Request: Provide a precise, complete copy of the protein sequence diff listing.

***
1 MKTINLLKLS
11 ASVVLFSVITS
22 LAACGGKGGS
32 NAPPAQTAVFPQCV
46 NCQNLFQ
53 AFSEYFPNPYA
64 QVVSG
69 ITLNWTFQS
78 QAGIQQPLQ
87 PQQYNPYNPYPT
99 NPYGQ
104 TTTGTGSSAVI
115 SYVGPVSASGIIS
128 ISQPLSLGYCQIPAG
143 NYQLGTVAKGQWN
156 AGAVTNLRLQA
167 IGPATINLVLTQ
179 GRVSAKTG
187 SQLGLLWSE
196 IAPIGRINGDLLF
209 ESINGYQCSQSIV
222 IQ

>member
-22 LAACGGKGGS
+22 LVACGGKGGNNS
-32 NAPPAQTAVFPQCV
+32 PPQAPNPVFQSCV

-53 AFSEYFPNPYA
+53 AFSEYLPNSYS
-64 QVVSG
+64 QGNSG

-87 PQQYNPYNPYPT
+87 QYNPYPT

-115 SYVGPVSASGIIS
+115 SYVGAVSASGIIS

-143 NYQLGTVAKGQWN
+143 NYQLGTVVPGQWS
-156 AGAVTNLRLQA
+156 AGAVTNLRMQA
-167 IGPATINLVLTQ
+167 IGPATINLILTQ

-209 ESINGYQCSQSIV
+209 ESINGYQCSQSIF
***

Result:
1 MKTINLLKLS
11 ASVVLFSVITS
22 LAACGGKGGS
32 NAPPAQTAVFPQCV
46 NCQNLFQ
53 AFSEYFPNPYA
64 QVVSG
69 ITLNWTFQS
78 QAGIQQPLQ
87 PQQYNPYNPYPT
99 NPYGQ
104 TTTGTGSSAVI
115 SYVGPVSASGIIS
128 ISQPLSLGYCQIPAG
143 NYQLGTVAKGQWN
156 AGAVTNLRLQA
167 IGPATINLVLTQ
179 GRVSAKTG
187 SQLGLLWSE
196 IAPIGRINGDLLF
209 ESINGYQCSQSIV
222 IQ

>member
-22 LAACGGKGGS
+22 LVACGGKGGNNS
-32 NAPPAQTAVFPQCV
+32 PPQAPNPVFQSCV

-53 AFSEYFPNPYA
+53 AFSEYLPNSYS
-64 QVVSG
+64 QGNSG

-87 PQQYNPYNPYPT
+87 QYNPYPT

-115 SYVGPVSASGIIS
+115 SYVGAVSASGIIS

-143 NYQLGTVAKGQWN
+143 NYQLGTVVPGQWS
-156 AGAVTNLRLQA
+156 AGAVTNLRMQA
-167 IGPATINLVLTQ
+167 IGPATINLILTQ

-209 ESINGYQCSQSIV
+209 ESINGYQCSQSIF